AbstractElectronic Health Records (EHRs) interventions hold the promise for enabling better healthcare. However, the implementation of EHR systems has been scarce in developing countries. The objective of this study is to investigate the state of EHRs implementation in Morocco; and draw insights for potential improvements. University Medical Centers, known by locals in French as Centres Hospitalier Universitaires (CHU), are the largest and most advanced public healthcare centers in Morocco. A two-phase qualitative study was conducted in four out of the five CHUs. Phase One involved data collection through semi-structured interviews with 27 clinician champions, administrators, and medical directors. Phase Two included a brainstorming session during a health informatics conference held in Fes, Morocco. The data were analyzed using inductive analysis. We identified five main categories of challenges due to silo strategies: (1) EHRs selection and weak bargaining power, (2) identical errors repeated across silos, (3) a lack of interoperability standards, (4) insufficient human and financial, and (5) missed cooperation and collaboration opportunities. While identifying these silo challenges is an important milestone, proposing guidelines to address these challenges can bring Morocco and similar developing countries a step closer to improving healthcare through the use of health informatics and EHRs. Our recommendations for public healthcare organizations are threefold: (1) recognize the power of partnerships among all CHUs, (2) establish an e-health framework, and (3) seek national and international collaborations to drive and shape the eHealth agenda. Furthermore, we align our recommendations with the World Health Organization toolkit for an eHealth strategy to further benefit developing countries. This study identifies the challenges faced by the Moroccan EHRs implementation silo-ed strategy, and it proposes practical and fundamental guidelines to address these challenges and develop an interoperable and sustainable national eHealth system in Morocco and similar developing countries.
Linkhttp://doi.org/10.1016/j.ijmedinf.2019.05.026
TitlePractice-Level Variation in Telemedicine Use in a Pediatric Primary Care Network During the COVID-19 Pandemic: Retrospective Analysis and Survey Study.
AuthorsSchweiberger, K; Hoberman, A; Iagnemma, J; Schoemer, P; Squire, J; Taormina, J; Wolfson, D; Ray, KN
JournalJournal of medical Internet research
Publication Date18 Dec 2020
Date Added to PubMed9 Dec 2020
AbstractTelehealth, the delivery of health care through telecommunication technology, has potential to address multiple health system concerns. Despite this potential, only 15% of pediatric primary care clinicians reported using telemedicine as of 2016, with the majority identifying inadequate payment for these services as the largest barrier to their adoption. The COVID-19 pandemic led to rapid changes in payment and regulations surrounding telehealth, enabling its integration into primary care pediatrics. Due to limited use of telemedicine in primary care pediatrics prior to the COVID-19 pandemic, much is unknown about the role of telemedicine in pediatric primary care. To address this gap in knowledge, we examined the association between practice-level telemedicine use within a large pediatric primary care network and practice characteristics, telemedicine visit diagnoses, in-person visit volumes, child-level variations in telemedicine use, and clinician attitudes toward telemedicine. We analyzed electronic health record data from 45 primary care practices and administered a clinician survey to practice clinicians. Practices were stratified into tertiles based on rates of telemedicine use (low, intermediate, high) per 1000 patients per week during a two-week period (April 19 to May 2, 2020). By practice tertile, we compared (1) practice characteristics, (2) telemedicine visit diagnoses, (3) rates of in-person visits to the office, urgent care, and the emergency department, (4) child-level variation in telemedicine use, and (5) clinician attitudes toward telemedicine across these practices. Across pediatric primary care practices, telemedicine visit rates ranged from 5 to 23 telemedicine visits per 1000 patients per week. Across all tertiles, the most frequent telemedicine visit diagnoses were mental health (28%-36% of visits) and dermatologic (15%-28%). Compared to low telemedicine use practices, high telemedicine use practices had fewer in-person office visits (10 vs 16 visits per 1000 patients per week, P=.005) but more total encounters overall (in-office and telemedicine: 28 vs 22 visits per 1000 patients per week, P=.006). Telemedicine use varied with child age, race and ethnicity, and recent preventive care; however, no significant interactions existed between these characteristics and practice-level telemedicine use. Finally, clinician attitudes regarding the usability and impact of telemedicine did not vary significantly across tertiles. Across a network of pediatric practices, we identified significant practice-level variation in telemedicine use, with increased use associated with more varied telemedicine diagnoses, fewer in-person office visits, and increased overall primary care encounter volume. Thus, in the context of the pandemic, when underutilization of primary care was prevalent, higher practice-level telemedicine use supported pediatric primary care encounter volume closer to usual rates. Child-level telemedicine use differed by child age, race and ethnicity, and recent preventive care, building upon prior concerns about differences in access to telemedicine. However, increased practice-level use of telemedicine services was not associated with reduced or increased differences in use, suggesting that further work is needed to promote equitable access to primary care telemedicine.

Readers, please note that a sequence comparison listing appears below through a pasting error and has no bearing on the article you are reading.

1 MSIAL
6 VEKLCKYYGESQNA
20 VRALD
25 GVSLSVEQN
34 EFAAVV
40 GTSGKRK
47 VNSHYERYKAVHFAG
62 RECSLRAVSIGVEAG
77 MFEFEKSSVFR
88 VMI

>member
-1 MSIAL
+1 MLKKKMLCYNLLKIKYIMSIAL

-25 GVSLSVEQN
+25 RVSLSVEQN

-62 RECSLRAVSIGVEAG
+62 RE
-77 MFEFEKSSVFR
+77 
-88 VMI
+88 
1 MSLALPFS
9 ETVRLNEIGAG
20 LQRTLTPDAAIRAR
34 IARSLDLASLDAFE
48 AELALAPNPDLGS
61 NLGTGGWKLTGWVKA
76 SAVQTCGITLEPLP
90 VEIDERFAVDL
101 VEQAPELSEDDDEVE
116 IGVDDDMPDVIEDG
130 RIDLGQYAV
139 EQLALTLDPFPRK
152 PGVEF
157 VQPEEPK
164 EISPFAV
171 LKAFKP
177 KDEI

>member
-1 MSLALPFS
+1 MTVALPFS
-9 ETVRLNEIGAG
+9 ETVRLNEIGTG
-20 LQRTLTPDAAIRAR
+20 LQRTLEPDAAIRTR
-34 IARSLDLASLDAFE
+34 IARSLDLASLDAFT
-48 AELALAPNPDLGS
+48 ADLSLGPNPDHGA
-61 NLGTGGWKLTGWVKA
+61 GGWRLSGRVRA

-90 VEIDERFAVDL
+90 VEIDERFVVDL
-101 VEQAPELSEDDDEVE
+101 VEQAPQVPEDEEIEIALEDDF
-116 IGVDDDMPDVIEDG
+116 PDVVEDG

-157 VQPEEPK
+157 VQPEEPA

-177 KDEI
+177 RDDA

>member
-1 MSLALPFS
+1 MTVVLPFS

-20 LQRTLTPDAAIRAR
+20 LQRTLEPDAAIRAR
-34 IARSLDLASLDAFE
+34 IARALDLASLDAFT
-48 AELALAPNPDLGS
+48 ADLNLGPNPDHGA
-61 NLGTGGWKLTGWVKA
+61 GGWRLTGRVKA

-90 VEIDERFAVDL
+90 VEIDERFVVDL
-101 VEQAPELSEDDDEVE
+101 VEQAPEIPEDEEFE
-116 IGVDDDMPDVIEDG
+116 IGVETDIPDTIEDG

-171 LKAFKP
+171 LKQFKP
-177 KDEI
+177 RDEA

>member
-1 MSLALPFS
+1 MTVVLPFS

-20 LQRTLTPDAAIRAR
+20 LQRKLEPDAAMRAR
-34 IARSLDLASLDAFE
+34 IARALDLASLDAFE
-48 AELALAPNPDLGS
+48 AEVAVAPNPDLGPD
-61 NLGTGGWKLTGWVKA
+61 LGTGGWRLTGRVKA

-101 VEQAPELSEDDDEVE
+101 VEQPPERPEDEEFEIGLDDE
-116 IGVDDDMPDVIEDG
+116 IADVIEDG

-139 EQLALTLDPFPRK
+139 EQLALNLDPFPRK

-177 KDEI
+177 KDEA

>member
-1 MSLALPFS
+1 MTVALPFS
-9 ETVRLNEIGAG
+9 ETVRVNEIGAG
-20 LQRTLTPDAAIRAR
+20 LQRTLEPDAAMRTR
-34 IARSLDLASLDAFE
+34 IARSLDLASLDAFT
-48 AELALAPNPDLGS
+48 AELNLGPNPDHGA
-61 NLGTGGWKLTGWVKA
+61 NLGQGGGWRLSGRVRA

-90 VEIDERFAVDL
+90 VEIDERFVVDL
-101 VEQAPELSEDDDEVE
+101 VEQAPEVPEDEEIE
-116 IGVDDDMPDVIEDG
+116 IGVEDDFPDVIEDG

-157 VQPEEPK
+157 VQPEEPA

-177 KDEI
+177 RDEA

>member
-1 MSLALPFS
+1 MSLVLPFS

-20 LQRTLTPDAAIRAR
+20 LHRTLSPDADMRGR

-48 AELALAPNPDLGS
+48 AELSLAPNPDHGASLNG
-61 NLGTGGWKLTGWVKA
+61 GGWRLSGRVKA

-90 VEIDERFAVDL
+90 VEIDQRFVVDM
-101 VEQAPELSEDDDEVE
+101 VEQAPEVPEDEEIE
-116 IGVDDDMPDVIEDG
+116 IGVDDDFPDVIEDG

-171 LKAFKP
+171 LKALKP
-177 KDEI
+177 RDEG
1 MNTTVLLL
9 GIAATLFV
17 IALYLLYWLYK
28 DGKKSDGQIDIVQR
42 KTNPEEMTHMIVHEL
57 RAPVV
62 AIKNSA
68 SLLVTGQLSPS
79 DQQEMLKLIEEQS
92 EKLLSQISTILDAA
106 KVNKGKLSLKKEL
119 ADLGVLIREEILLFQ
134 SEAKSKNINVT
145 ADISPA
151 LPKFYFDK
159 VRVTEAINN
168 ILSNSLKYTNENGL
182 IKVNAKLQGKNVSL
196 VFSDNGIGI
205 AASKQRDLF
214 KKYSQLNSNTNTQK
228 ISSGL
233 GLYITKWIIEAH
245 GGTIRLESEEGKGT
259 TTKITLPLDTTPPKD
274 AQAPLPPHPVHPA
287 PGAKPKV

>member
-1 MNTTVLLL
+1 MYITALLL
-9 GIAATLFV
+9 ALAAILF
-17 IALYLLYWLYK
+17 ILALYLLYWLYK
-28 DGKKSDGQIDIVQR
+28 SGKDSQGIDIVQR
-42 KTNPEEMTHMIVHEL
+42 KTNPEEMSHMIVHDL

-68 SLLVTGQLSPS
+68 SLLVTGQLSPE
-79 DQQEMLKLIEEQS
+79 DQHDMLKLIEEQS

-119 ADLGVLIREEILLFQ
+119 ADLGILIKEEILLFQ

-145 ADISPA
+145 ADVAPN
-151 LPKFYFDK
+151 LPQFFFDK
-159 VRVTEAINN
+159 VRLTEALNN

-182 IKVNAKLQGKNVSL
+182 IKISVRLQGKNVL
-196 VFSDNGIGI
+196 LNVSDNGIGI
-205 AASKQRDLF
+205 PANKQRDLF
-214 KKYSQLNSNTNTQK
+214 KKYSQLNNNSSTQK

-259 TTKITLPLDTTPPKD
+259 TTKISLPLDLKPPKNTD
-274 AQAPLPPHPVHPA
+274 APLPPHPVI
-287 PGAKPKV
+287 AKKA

Linkhttp://doi.org/10.2196/24345